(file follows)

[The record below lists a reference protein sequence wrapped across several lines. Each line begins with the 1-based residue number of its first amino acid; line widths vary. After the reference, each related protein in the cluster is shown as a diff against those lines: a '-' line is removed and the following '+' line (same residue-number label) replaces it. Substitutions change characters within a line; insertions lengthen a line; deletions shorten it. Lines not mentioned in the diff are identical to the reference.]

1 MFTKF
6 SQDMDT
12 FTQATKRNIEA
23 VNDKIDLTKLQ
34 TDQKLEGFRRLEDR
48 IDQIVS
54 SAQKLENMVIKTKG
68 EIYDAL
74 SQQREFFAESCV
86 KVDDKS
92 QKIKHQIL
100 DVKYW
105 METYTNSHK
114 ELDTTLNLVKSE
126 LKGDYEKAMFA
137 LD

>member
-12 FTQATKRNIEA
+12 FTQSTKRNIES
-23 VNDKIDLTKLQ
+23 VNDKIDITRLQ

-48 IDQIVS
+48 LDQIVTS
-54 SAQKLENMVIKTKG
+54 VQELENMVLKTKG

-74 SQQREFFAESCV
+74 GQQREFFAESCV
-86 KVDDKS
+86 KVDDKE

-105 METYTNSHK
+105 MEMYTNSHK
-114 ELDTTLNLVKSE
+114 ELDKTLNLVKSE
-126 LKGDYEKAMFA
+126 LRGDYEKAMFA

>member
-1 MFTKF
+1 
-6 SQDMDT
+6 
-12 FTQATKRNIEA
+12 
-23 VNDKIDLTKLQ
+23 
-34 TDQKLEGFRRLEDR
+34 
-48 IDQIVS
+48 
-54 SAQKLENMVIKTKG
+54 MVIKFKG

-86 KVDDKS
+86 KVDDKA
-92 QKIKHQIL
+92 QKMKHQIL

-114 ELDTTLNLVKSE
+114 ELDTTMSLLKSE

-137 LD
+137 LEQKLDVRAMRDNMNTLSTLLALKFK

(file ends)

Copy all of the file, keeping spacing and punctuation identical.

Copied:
[The record below lists a reference protein sequence wrapped across several lines. Each line begins with the 1-based residue number of its first amino acid; line widths vary. After the reference, each related protein in the cluster is shown as a diff against those lines: a '-' line is removed and the following '+' line (same residue-number label) replaces it. Substitutions change characters within a line; insertions lengthen a line; deletions shorten it. Lines not mentioned in the diff are identical to the reference.]

1 MFTKF
6 SQDMDT
12 FTQATKRNIEA
23 VNDKIDLTKLQ
34 TDQKLEGFRRLEDR
48 IDQIVS
54 SAQKLENMVIKTKG
68 EIYDAL
74 SQQREFFAESCV
86 KVDDKS
92 QKIKHQIL
100 DVKYW
105 METYTNSHK
114 ELDTTLNLVKSE
126 LKGDYEKAMFA
137 LD

>member
-12 FTQATKRNIEA
+12 FTQSTKRNIES
-23 VNDKIDLTKLQ
+23 VNDKIDITRLQ

-48 IDQIVS
+48 LDQIVTS
-54 SAQKLENMVIKTKG
+54 VQELENMVLKTKG

-74 SQQREFFAESCV
+74 GQQREFFAESCV
-86 KVDDKS
+86 KVDDKE

-105 METYTNSHK
+105 MEMYTNSHK
-114 ELDTTLNLVKSE
+114 ELDKTLNLVKSE
-126 LKGDYEKAMFA
+126 LRGDYEKAMFA

>member
-1 MFTKF
+1 
-6 SQDMDT
+6 
-12 FTQATKRNIEA
+12 
-23 VNDKIDLTKLQ
+23 
-34 TDQKLEGFRRLEDR
+34 
-48 IDQIVS
+48 
-54 SAQKLENMVIKTKG
+54 MVIKFKG

-86 KVDDKS
+86 KVDDKA
-92 QKIKHQIL
+92 QKMKHQIL

-114 ELDTTLNLVKSE
+114 ELDTTMSLLKSE

-137 LD
+137 LEQKLDVRAMRDNMNTLSTLLALKFK